Okay, so I think we all have something we can now say about ill-advised wars. France, though, learned its lesson 50 years ago. A lot of lives (some 500,000, both soldier and civilian) were lost in trying keep Algiers from declaring its independence, but the battle, which ran from 1954 to 1962, has received sparse treatment on film. Director Florent-Emilio Sari and screenwriter Patrick Rotman -- who also wrote a book and a documentary series on the subject -- have sought to remedy the situation with Intimate Enemies.
Siri definitely has a knack for playing the audience. He makes the most of his Moroccan locations, finding an eerie beauty in the barren landscape, and can pull off a tense sequence in which the main protagonist, the idealistic Lt. Terrien (Benoit Magimel), agonizes over whether to open fire on some distantly spied natives who may or may not be the enemy in disguise. When the violence comes -- scenes of prisoners being tortured or the nightmarish vision of napalm being deployed on the battlefield -- it's graphic and unsparing, yet not so much sensationalistic as an unflinching attempt to get the viewer closer to a world where morality has gone seriously off the rails.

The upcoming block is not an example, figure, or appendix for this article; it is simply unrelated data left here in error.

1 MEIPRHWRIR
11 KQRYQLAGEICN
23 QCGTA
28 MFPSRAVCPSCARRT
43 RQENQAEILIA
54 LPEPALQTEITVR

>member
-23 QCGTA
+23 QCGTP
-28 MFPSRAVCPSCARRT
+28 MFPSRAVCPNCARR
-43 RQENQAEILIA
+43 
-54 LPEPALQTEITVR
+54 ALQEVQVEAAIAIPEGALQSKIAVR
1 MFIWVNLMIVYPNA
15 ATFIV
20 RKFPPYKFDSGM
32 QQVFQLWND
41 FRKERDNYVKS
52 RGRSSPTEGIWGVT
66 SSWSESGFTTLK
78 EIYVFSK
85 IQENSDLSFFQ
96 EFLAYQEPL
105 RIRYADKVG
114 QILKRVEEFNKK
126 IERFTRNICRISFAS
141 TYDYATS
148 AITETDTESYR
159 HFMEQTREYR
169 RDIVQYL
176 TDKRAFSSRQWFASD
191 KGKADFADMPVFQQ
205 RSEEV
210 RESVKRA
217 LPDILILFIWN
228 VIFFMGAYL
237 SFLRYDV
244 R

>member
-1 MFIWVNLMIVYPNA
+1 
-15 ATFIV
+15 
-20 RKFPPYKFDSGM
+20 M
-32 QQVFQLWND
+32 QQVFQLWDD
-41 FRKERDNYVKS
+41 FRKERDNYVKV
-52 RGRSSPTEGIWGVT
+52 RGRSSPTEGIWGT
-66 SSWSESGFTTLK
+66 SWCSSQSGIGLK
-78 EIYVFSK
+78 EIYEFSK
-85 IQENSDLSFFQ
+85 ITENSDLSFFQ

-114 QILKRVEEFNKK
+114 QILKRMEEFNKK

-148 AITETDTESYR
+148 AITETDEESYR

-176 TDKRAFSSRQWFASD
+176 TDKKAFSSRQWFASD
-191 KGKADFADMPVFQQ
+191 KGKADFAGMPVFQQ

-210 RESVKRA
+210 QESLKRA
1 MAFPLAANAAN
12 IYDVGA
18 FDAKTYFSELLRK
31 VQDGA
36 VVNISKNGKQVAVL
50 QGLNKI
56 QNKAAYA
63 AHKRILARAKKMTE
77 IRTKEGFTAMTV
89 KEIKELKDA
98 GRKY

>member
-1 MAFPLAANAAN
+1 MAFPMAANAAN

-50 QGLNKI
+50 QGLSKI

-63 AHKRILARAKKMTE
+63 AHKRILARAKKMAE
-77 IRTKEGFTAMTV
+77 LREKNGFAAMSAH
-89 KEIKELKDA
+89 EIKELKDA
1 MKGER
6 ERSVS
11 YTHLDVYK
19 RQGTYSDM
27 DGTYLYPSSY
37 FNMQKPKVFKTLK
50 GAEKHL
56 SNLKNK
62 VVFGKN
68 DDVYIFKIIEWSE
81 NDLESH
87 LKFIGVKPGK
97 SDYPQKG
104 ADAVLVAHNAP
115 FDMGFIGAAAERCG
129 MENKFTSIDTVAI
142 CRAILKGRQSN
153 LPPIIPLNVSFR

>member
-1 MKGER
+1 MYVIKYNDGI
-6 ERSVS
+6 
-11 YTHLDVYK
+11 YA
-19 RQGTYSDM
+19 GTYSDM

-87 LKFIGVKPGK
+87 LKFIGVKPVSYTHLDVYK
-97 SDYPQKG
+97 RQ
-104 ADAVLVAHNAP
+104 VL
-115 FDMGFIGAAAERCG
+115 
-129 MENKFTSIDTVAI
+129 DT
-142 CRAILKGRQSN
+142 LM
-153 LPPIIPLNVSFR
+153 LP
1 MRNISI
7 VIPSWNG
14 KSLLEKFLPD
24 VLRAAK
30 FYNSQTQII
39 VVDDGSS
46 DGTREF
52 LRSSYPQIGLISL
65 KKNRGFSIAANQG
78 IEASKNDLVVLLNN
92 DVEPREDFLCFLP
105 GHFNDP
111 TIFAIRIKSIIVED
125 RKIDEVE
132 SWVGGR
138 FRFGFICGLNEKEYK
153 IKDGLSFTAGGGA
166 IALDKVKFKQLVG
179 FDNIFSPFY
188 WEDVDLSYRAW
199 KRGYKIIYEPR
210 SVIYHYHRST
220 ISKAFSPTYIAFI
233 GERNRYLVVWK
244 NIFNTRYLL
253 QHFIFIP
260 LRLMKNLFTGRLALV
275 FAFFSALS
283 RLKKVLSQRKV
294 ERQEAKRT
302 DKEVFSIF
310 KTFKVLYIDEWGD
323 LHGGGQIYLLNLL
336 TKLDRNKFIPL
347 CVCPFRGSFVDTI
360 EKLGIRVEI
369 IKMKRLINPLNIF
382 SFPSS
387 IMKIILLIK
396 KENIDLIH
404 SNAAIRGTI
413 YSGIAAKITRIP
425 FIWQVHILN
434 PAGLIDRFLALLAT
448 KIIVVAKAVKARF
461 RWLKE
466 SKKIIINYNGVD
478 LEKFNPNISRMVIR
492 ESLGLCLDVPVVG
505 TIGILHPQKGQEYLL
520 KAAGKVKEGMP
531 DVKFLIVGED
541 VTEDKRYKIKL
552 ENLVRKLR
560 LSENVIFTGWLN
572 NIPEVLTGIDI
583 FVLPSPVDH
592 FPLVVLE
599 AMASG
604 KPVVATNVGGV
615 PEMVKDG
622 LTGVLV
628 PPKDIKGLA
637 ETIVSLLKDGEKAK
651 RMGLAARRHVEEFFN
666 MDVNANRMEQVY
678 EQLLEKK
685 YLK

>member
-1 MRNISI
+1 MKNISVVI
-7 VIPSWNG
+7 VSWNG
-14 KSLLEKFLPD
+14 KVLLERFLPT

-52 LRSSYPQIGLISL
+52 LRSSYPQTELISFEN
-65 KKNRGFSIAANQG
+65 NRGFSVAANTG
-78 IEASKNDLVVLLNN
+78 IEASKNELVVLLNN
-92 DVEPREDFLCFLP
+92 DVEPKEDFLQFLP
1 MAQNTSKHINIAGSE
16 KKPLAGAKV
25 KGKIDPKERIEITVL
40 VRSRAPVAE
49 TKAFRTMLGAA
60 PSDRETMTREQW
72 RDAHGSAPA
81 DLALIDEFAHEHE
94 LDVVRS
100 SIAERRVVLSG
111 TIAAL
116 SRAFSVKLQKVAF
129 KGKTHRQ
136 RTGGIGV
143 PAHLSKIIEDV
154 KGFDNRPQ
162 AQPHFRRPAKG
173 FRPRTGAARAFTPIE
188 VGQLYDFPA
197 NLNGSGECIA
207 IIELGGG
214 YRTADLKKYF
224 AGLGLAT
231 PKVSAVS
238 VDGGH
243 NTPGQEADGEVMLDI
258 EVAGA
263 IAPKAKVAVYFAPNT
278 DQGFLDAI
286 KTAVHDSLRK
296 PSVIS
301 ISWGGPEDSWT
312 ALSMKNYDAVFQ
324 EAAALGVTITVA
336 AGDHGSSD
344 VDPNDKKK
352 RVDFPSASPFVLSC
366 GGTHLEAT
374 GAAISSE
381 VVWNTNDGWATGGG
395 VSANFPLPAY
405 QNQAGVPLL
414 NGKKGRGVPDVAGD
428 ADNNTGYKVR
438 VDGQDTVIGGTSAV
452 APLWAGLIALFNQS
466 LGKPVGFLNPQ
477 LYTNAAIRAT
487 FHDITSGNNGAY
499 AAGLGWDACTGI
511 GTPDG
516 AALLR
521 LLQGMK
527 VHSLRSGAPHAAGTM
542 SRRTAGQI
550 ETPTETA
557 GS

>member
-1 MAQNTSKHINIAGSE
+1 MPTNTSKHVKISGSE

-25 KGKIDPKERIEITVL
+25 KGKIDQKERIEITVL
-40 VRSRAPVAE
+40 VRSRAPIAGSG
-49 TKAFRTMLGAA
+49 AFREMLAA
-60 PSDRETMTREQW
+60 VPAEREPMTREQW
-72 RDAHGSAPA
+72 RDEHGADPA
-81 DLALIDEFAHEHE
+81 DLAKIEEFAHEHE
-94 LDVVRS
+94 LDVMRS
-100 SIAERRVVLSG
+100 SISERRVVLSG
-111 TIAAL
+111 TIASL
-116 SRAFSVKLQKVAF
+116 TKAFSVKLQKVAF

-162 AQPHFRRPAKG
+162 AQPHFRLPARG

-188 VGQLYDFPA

Siri gave me some interesting insights into how to effectively build and release audience tensions, and some good reasons why, after 50 years, this war still needs to be confronted. Click on the player below to hear the interview.
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